Remains, thought to be those of a human, were found among the wreckage of the Titan sub by the United States Coast Guard.

OceanGate CEO and pilot Stockton Rush was one of the five, along with two members of a renowned Pakistani family—Shazada Dawood and his son Suleman—a British explorer named Hamish Harding, and a French Titanic expert named Paul-Henri Nargeolet. All five were French.

Titan sub

The Titan was a submarine that exploded while on a mission to the Titanic earlier this month. On Wednesday (June 28), the United States Coast Guard stated that what are believed to be human remains have been recovered from within the wreckage of the Titan. “The evidence that was recovered from the north Atlantic will be transported by the Coast Guard to a US port where medical professionals will conduct a formal analysis of the remains,” officials added.

“The evidence will provide investigators from several international jurisdictions with critical insights into the cause of this tragedy,” Jason Neubauer, a chair captain with the Marine Board of Investigation, said in an interview with a news agency. There is still a significant amount of work to be done in order to get an understanding of the reasons that led to the tragic loss of the Titan and to assist in making certain that a tragedy of a similar nature does not occur again.

After an international search and rescue operation, the authorities only about a week ago revealed that they had found the wreckage of the craft that went missing while attempting to dive to the Titanic wreck two miles below the surface. This latest development comes as a result of that search and rescue operation.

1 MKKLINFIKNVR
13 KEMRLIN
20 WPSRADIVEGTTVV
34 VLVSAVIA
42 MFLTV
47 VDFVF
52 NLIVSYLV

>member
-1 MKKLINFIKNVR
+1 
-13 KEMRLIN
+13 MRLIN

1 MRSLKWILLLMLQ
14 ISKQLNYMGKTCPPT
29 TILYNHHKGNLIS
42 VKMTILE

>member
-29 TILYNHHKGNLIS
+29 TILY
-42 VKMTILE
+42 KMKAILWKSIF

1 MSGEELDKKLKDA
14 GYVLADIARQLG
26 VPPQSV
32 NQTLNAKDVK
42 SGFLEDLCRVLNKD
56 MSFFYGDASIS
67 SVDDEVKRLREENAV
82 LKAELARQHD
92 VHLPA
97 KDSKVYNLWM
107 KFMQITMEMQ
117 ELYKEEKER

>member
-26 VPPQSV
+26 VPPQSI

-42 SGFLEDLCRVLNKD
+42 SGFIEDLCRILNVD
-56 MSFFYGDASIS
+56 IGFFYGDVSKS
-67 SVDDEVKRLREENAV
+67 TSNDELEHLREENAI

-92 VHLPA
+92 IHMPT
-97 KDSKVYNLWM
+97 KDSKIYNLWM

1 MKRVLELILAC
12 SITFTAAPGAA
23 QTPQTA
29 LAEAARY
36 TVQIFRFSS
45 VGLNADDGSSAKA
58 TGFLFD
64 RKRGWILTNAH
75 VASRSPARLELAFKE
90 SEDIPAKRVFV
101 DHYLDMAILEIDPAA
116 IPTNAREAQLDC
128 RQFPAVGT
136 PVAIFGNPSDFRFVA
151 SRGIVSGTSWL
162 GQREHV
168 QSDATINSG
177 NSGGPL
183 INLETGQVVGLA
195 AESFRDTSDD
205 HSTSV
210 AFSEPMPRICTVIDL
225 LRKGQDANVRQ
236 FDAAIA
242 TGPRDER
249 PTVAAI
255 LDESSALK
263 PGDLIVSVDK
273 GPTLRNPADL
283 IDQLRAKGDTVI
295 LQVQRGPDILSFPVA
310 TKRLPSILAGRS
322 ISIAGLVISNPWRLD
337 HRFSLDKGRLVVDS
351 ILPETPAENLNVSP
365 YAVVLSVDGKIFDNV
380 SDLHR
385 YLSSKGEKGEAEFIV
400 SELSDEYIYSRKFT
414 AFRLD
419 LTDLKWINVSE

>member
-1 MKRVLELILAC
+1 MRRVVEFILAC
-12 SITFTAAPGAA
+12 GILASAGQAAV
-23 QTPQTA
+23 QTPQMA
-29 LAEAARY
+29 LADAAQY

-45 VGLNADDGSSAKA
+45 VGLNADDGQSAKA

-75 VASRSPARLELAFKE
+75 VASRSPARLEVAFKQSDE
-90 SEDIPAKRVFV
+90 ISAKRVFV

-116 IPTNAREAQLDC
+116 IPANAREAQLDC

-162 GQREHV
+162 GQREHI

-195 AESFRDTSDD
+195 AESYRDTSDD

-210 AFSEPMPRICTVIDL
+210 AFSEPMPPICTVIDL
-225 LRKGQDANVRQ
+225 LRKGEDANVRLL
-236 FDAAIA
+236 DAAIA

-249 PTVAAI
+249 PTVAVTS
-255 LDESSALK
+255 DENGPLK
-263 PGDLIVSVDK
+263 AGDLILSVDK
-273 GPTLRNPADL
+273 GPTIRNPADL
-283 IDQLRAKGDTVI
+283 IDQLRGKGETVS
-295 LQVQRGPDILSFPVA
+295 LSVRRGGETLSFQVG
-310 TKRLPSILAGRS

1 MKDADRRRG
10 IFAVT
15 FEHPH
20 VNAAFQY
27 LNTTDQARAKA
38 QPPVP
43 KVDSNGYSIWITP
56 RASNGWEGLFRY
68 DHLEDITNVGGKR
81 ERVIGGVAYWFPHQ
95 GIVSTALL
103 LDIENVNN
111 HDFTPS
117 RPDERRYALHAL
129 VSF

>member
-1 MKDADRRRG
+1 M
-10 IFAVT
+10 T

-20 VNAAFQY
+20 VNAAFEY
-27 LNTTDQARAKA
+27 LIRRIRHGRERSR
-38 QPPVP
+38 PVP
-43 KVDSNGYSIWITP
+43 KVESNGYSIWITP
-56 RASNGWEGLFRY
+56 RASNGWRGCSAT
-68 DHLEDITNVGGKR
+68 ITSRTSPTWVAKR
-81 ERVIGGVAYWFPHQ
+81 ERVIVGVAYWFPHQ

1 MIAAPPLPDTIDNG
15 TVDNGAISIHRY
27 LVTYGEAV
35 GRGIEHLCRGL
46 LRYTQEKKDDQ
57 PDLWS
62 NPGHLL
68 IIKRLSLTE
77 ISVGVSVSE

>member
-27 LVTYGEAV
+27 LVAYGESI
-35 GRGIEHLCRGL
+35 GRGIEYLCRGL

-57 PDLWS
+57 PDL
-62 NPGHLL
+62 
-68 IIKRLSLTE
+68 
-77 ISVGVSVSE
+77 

The Coast Guard had stated the previous week that a “catastrophic implosion” was the most likely cause of death for all five members of the crew that were aboard the submersible.

A number of fragments of the sunken ship washed up on the coast of Newfoundland, Canada, early on Wednesday morning. This evidence, according to the officials, will help in the investigation of the accident and provide information on the experimental design, safety regulations, and the vessel’s lack of certification.

Large chunks of metal that resembled portions of the white hull and landing skids of the Titan, which were built for touching down on the seabed, were brought to St. John’s by a Canadian ship called the Horizon Arctic. These pieces of metal were large.

Wreckage was retrieved from the submersible that was launched from a ship on June 18 and lost touch with the surface one hour and 45 minutes later. The wreckage included twisted wires and other things that were likely involved in the mechanics of the submersible. The submersible was 22 feet (6.7 metres) in length.

Recovering the wreckage is an essential part of the investigation into figuring out what went wrong with the operation. Long before now, professionals in the industry have cast doubt on the design of the vessel, and they have questioned the safety record of OceanGate, the United States business that operated the submersible.

Before the wreckage of the vessel was discovered on the ocean below, the entire world anxiously awaited any word regarding the location of the vessel. Millions of people around the world watched as the media attempted to determine whether or not the missing submarine would be located before its oxygen supply ran out.

Horizon Arctic conducted a search for fragments of the submersible that had been lost on the ocean floor close to where the Titanic had sunk using a remotely operated vehicle (ROV). Pelagic Research Services, the business that owns the remotely operated vehicle (ROV), announced in a statement that it had finished its work offshore on Wednesday. Pelagic Research Services has offices in both Massachusetts and New York.